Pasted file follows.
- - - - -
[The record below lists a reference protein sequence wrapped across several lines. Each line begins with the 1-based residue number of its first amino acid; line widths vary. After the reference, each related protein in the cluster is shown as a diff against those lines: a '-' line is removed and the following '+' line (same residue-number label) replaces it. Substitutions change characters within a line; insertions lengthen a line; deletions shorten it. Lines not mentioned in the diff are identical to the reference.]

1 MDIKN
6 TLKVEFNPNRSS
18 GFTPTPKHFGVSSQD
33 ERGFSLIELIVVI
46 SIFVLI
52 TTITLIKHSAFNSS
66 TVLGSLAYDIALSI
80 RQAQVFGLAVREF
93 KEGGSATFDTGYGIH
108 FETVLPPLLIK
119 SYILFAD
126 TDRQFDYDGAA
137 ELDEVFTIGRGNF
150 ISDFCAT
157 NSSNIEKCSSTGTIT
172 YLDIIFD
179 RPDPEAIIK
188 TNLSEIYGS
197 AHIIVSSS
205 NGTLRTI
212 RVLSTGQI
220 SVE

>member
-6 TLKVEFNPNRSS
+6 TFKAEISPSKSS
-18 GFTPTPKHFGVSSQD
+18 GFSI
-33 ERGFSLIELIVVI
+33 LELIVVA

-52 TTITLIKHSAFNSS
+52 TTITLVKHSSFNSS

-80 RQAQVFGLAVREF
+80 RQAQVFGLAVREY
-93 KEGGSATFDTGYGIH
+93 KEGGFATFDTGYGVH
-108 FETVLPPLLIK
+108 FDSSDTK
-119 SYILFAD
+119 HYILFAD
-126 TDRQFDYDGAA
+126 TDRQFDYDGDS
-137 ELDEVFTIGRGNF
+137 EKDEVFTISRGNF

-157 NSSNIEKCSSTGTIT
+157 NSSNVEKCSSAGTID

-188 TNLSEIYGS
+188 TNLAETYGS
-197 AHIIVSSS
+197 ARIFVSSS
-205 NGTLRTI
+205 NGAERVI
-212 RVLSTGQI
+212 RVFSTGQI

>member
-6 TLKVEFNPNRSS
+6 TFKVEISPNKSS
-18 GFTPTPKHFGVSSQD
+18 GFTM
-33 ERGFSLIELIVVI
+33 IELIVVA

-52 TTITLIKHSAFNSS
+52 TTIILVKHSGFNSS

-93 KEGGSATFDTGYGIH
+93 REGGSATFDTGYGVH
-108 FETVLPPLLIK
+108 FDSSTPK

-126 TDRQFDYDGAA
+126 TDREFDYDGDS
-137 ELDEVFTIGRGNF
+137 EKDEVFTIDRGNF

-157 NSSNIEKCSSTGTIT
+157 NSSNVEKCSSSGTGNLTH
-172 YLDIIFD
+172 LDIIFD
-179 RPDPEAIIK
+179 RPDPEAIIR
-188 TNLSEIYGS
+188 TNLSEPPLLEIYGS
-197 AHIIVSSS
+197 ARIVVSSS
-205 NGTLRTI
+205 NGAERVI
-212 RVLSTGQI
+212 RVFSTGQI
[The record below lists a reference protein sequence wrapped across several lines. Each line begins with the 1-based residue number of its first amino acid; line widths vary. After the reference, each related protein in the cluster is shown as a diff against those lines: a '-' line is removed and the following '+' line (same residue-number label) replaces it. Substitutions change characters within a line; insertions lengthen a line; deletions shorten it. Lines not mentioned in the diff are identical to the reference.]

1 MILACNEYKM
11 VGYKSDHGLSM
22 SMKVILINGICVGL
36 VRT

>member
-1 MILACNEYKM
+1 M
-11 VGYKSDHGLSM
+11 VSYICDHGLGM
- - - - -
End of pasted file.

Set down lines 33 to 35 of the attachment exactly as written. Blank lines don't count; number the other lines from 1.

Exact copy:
-80 RQAQVFGLAVREF
+80 RQAQVFGLAVREY
-93 KEGGSATFDTGYGIH